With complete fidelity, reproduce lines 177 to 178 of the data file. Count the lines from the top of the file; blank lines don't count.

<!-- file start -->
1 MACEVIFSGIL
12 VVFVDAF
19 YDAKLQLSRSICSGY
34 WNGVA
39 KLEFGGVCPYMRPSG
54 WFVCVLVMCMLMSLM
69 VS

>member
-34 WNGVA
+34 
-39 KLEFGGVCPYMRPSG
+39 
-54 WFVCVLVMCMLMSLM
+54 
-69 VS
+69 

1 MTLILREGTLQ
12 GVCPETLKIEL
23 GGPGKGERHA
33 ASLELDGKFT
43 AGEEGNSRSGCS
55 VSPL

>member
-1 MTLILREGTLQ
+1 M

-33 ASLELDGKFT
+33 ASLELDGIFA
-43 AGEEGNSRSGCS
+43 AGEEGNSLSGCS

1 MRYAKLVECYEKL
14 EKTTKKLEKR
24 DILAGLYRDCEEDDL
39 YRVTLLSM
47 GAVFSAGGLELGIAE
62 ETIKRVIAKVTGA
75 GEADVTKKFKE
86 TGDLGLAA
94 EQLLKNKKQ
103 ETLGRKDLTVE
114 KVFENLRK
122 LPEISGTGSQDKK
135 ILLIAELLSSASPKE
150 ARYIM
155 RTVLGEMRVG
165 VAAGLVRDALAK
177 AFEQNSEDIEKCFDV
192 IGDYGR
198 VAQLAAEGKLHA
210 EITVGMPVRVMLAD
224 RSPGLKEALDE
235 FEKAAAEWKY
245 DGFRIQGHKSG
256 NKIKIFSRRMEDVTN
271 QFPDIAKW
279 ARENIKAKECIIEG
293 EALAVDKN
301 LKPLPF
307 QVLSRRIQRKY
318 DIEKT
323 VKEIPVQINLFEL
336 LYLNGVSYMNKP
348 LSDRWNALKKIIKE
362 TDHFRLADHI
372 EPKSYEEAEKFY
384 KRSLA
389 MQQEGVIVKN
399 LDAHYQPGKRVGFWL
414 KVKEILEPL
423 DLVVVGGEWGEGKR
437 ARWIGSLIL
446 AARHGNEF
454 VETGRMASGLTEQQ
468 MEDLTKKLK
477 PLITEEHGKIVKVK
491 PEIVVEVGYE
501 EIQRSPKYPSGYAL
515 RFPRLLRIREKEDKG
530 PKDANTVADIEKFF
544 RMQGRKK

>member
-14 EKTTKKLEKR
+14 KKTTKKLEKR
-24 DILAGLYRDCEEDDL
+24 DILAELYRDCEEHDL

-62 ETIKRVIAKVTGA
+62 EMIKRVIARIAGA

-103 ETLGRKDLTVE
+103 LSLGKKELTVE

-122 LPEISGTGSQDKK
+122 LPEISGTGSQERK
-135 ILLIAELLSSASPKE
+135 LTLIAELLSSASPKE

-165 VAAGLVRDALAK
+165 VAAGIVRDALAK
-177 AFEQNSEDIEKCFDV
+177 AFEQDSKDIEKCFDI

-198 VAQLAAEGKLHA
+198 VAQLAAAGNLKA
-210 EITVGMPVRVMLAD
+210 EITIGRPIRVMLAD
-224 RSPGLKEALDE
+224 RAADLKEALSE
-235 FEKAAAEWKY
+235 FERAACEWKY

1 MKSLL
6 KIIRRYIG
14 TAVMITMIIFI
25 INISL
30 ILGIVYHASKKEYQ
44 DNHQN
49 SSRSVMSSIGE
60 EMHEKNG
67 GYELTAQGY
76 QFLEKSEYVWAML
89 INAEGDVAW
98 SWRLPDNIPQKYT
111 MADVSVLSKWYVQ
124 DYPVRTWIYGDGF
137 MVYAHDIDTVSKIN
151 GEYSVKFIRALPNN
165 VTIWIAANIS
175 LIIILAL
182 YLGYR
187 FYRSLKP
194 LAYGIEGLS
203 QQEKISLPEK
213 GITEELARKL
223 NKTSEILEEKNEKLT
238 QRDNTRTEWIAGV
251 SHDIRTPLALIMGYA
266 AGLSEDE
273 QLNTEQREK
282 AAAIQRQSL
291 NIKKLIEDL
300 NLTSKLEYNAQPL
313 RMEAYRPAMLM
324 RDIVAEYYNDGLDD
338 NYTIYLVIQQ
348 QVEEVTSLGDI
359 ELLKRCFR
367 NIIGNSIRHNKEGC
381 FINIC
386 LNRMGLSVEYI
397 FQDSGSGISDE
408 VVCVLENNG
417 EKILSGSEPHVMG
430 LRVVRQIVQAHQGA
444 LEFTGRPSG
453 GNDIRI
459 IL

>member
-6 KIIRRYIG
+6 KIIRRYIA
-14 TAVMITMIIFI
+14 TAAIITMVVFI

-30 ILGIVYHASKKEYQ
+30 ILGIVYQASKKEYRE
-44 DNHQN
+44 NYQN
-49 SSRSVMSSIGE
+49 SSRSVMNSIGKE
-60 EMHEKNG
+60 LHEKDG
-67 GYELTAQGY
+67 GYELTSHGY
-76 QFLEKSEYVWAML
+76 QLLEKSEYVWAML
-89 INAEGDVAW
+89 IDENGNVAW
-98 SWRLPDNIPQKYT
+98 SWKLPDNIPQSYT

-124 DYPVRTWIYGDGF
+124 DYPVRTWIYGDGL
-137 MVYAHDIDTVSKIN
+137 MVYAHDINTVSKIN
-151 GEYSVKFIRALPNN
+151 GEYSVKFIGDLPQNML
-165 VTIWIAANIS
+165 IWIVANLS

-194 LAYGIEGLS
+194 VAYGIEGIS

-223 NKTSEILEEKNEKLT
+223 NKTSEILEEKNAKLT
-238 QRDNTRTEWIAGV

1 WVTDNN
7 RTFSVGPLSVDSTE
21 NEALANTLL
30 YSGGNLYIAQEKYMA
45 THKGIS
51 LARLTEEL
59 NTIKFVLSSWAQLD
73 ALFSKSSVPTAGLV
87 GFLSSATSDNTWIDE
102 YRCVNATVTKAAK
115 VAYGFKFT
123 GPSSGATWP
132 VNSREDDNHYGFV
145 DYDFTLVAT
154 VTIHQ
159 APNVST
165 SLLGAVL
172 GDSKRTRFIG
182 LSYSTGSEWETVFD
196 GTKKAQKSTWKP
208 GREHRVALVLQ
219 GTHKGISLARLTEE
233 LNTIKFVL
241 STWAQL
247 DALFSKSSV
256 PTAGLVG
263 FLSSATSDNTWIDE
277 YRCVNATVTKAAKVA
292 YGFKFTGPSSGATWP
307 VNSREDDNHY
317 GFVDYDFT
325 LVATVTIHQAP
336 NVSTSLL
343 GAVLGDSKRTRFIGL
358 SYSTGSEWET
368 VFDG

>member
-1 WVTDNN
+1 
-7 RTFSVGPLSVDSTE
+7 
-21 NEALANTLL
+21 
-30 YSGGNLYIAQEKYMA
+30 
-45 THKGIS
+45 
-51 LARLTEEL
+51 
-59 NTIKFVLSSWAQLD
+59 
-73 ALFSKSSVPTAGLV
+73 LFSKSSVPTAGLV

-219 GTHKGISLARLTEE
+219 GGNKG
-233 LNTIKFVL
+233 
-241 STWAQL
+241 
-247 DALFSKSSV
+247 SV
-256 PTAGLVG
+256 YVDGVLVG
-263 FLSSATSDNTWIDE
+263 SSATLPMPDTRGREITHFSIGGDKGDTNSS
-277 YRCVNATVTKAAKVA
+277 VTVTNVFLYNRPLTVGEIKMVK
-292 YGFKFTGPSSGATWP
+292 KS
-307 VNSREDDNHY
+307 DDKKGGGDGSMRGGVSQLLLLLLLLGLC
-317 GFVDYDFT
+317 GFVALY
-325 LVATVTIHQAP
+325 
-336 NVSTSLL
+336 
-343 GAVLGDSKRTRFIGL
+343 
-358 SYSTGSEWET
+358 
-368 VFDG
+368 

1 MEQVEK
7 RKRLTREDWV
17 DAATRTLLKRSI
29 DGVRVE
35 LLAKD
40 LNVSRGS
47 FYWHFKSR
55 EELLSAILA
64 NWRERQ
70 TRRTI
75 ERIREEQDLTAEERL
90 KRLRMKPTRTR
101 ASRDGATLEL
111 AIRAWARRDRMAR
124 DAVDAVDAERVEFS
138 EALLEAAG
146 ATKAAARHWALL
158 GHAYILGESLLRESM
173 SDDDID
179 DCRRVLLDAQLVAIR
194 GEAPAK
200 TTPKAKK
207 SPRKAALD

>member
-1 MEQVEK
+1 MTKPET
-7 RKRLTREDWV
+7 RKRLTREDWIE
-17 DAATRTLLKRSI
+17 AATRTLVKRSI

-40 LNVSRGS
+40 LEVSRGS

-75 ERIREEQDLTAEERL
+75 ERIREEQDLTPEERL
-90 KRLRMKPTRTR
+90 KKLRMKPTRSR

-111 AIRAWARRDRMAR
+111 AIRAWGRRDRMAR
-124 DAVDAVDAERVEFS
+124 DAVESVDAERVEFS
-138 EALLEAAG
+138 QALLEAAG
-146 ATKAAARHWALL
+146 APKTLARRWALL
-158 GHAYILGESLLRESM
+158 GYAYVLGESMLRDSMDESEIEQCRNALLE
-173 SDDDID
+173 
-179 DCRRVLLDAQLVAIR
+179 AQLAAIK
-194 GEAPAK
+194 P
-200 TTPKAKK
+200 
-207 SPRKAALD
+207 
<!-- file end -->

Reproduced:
+151 GEYSVKFIGDLPQNML
-165 VTIWIAANIS